Wednesday, May 30, 2018
I'm very pleased to announce that my first pattern, Art Deco, is finished and is now available for purchase! At the moment, in hard copy only at your LQS. If you would like it but your favourite store does not have, ask them to bring it in. Erie Quilt Art is my distributor.
I'm really happy with the pattern. I've included a Colouring Sheet that can be copied and coloured to test out different colourways and/or to doodle a quilting design. I've also included a diagram of the quilting design I used. And as a bonus, if you scroll way down on the Art Deco tab at the top of the website, you will find a detailed tutorial on how to quilt it. And - cutting diagrams that should be helpful.
Sunday, May 6, 2018
Agnes and I went on an adventure on Thursday.
We had a guest (Natalie Gerber) at our quilt guild (Calgary Modern Quilt Guild) meeting who has a studio at cSPACE King Edward. Neither of us had heard of this place until Natalie spoke about it, but it's open to the public so we decided to check it out. I took my Art Deco quilt because I'm still trying to get a pix of it that will be good enough to put on the front cover of the pattern I've written for it. I didn't get one, but we had fun trying. As you can see, it was a beautiful day, the colours are pretty good in the sun, but I need to put it on a rod so the whole quilt is visible. So the official pix will have to wait for another day. Still - I hope to have the pattern released within the next few weeks - it's very close now!
Of all the pix, this one would probably be best for my purposes, but it's inside, lighting not great, too much of an angle and Agnes still has to hold the corners so you can't see the top.
Still, we had fun checking out cSPACE. It's a great "re purposing" of an old historic building.
Thursday, April 26, 2018
I'm getting closer. We rigged up a frame to hang quilts for pix taking purposes. There are still issues of lighting and stability/squareness, but one thing at a time. So I am finally able to get a full on pix of my Tula Pink Butterfly quilt! Then I took a few more close ups.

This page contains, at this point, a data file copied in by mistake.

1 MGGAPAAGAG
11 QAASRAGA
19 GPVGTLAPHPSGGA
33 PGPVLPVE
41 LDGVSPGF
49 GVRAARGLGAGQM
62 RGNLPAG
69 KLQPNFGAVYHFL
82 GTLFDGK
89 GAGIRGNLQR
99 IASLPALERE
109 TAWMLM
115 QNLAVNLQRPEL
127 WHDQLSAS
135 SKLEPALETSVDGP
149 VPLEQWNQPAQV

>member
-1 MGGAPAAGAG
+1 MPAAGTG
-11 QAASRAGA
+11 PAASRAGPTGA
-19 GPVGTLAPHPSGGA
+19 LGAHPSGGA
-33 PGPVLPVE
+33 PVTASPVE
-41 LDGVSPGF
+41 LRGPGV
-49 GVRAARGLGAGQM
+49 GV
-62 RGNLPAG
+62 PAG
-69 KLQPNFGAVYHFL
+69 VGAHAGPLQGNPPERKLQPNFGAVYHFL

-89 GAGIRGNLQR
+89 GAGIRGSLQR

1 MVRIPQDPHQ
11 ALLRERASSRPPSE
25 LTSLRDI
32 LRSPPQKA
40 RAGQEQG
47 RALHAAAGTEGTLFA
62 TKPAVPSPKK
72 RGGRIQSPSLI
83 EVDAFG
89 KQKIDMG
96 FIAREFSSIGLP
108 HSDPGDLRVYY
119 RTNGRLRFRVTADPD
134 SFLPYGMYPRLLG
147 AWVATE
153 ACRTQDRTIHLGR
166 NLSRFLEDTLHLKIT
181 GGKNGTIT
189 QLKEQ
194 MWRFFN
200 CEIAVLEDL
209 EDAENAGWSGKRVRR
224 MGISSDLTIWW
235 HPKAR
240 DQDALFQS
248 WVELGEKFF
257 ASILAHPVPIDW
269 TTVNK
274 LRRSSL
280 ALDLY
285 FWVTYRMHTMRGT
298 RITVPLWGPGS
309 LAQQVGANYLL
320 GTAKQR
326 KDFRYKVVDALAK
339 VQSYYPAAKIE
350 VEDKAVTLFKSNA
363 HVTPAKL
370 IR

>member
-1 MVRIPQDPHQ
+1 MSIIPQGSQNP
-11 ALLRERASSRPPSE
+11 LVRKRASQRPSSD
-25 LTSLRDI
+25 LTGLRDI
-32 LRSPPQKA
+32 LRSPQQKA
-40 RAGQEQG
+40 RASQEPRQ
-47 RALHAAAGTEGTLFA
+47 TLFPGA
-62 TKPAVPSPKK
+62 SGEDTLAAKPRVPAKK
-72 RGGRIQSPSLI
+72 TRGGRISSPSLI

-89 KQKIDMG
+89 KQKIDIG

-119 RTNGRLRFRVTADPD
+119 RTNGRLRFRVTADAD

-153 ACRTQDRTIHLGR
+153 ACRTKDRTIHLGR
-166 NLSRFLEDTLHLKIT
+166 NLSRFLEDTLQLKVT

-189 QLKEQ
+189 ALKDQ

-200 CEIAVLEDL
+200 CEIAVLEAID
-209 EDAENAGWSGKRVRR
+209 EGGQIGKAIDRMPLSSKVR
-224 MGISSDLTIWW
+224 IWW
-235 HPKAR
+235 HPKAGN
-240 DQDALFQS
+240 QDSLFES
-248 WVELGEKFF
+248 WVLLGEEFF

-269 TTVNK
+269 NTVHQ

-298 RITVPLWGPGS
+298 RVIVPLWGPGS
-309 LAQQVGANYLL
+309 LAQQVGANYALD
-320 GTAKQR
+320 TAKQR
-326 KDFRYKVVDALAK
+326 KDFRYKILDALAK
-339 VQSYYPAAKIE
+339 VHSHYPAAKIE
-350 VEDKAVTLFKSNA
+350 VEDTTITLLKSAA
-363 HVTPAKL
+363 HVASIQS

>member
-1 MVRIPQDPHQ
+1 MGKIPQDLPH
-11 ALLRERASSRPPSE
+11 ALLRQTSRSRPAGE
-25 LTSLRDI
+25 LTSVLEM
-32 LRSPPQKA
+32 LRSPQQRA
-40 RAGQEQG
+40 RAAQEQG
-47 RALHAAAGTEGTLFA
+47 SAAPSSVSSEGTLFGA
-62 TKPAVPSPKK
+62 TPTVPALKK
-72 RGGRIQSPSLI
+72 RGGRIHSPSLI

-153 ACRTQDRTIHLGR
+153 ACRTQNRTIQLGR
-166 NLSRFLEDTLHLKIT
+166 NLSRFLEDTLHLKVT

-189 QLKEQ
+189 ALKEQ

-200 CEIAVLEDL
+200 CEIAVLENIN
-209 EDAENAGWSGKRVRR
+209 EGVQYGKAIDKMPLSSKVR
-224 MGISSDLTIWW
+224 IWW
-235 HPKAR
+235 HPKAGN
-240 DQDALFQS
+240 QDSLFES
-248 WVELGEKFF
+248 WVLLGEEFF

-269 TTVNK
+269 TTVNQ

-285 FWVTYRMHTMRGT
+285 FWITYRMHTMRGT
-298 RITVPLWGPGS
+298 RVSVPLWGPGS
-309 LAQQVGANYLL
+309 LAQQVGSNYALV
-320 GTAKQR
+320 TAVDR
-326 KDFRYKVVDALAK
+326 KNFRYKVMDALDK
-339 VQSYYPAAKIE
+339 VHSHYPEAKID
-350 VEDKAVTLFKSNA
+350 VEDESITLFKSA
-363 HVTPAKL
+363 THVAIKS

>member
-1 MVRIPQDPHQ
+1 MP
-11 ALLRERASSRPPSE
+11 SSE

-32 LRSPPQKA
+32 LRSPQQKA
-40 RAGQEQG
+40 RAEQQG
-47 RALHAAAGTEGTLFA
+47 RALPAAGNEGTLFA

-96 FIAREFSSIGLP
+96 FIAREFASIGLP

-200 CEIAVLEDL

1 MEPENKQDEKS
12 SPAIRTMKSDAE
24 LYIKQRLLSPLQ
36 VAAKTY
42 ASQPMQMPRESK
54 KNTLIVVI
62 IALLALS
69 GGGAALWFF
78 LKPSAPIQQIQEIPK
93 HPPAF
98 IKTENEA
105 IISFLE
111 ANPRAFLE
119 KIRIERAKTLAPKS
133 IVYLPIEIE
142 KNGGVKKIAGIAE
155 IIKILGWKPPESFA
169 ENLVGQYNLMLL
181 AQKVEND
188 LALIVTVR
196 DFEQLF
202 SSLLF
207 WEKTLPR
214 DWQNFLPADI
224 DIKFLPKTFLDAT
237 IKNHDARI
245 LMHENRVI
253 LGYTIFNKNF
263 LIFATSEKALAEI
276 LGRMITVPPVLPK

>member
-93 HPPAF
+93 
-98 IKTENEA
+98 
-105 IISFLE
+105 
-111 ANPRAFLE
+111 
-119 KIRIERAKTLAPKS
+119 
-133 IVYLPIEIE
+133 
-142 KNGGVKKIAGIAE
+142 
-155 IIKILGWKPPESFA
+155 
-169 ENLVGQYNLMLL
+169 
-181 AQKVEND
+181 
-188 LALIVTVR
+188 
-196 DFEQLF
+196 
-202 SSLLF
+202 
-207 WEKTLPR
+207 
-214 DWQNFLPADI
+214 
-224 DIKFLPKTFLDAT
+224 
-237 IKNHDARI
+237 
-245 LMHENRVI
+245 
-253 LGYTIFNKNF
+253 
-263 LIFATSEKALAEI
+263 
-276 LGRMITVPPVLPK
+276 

Wednesday, March 14, 2018
This is my own Tula Pink Butterfly quilt. I'm calling it "Butterfly's Garden". I quilted one for Gillian awhile back. Coincidentally, mine was under construction at the time. I got the kit from Craftsy well over a year ago - I think sometime in 2016 - and started chipping away at it last spring. I put a push on and finished the top late in the fall but didn't get around to quilting it until after Christmas. I finally got the binding and a label on it for our long-arm group meeting yesterday so it's on the list of completed UFO's. 😎
It's mostly Tula Pink fabric, obviously, but I did add a few stash fabrics that worked. Also, I bought more of the background fabric for the borders. I liked the fabric in the kit - but not for the border. I wanted the butterfly to be the main event and felt that anything other than the background would detract from that. I also added an extra six inches on each side because I may want to actually use this one on a bed! In the end, it's a huge quilt - not quite king, but certainly a generous queen.
I am often asked how I figure out how I am going to quilt a quilt. The concept for this quilt is "garden".... keep going for more explanation ....
Because its so big, I don't have a good space in my house to get a decent shot of the whole quilt, draping it over some furniture is the best I can do (below). Lee D, in our long-arm group, took a pix of it yesterday so I'm stealing her pix (thanks Lee!), which is the pix above.